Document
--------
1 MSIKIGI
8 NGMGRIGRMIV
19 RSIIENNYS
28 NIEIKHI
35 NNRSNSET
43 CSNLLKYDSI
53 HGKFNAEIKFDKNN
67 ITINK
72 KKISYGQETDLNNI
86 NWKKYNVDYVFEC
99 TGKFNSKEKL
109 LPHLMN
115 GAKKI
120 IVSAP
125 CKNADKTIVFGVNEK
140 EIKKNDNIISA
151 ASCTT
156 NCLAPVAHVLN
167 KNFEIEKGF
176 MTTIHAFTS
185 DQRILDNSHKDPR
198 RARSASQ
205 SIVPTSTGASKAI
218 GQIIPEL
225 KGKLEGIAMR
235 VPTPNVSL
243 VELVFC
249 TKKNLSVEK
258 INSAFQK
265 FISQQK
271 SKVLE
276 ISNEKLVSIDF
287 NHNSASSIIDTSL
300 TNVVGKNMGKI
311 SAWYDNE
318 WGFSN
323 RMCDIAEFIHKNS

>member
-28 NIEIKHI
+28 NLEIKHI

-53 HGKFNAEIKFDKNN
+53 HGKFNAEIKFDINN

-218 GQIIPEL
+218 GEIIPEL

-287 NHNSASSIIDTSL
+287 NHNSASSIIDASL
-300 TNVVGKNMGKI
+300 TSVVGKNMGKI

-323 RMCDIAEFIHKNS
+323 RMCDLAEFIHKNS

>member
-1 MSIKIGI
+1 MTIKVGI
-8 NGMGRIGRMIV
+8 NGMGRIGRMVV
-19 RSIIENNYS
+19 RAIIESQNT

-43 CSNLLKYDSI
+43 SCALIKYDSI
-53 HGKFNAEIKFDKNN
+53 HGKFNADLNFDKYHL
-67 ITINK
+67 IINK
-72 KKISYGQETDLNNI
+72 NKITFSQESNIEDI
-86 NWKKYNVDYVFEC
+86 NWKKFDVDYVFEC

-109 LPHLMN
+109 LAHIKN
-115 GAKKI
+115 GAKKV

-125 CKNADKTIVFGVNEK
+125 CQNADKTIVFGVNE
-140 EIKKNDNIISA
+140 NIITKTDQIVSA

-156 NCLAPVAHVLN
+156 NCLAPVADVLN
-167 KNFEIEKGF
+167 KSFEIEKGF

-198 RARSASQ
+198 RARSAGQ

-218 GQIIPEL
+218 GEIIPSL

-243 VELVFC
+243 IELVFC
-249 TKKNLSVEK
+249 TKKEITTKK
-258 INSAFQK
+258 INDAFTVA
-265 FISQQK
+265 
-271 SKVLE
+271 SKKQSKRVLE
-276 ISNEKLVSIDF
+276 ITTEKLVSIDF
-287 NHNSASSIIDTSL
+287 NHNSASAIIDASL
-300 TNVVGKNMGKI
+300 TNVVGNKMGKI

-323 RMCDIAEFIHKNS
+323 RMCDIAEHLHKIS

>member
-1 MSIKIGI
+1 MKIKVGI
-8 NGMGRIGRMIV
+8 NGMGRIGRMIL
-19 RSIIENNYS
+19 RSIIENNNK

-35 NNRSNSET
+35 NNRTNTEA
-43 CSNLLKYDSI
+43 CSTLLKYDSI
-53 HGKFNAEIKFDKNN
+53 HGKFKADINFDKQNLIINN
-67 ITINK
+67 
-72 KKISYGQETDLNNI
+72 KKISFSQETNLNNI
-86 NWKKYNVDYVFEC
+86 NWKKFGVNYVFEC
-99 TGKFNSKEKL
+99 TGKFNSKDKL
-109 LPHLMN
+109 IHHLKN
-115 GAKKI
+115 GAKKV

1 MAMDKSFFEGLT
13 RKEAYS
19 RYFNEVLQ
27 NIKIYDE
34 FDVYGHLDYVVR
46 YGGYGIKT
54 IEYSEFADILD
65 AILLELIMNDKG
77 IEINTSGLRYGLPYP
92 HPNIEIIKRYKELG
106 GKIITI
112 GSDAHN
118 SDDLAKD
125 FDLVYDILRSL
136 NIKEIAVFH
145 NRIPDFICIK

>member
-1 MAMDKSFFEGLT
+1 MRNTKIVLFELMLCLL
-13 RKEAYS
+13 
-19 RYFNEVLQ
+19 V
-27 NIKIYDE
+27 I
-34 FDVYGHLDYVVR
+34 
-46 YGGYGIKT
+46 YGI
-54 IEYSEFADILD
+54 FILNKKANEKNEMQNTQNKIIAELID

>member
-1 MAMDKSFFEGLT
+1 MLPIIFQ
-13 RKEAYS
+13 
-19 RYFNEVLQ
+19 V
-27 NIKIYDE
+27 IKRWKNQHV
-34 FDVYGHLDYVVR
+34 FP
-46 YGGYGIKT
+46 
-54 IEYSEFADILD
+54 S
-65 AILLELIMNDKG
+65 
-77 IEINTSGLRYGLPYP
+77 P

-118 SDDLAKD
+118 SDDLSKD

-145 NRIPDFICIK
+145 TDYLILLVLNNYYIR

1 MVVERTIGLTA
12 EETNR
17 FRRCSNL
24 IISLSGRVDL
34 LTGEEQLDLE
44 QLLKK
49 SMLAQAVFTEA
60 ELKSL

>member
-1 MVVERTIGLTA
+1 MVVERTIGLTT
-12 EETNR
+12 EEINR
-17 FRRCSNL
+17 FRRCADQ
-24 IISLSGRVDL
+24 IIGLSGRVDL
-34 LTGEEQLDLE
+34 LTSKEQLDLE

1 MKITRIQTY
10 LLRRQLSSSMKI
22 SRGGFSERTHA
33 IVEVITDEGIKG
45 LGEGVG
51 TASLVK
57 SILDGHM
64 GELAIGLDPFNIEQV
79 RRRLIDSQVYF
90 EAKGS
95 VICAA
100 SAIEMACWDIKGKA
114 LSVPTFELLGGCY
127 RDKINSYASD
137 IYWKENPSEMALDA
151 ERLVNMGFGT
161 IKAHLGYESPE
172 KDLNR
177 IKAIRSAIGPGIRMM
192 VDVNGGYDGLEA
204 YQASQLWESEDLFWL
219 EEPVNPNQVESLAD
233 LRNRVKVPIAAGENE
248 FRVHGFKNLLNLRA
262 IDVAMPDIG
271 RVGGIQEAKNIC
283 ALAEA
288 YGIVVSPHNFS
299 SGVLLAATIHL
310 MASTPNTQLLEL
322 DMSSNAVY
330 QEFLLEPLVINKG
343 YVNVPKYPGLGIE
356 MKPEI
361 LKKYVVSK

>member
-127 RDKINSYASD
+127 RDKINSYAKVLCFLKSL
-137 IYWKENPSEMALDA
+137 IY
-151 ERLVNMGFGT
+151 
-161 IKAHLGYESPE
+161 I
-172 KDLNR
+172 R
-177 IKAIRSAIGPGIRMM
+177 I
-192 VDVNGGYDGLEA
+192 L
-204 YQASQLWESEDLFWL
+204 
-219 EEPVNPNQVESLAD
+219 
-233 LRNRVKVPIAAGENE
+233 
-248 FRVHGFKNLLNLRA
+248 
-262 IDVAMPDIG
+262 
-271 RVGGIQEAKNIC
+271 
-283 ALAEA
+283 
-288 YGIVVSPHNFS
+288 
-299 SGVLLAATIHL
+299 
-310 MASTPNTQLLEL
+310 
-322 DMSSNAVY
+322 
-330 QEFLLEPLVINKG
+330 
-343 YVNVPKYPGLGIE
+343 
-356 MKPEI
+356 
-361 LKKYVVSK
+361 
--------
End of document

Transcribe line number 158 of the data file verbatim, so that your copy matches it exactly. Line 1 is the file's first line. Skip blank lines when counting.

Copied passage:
>member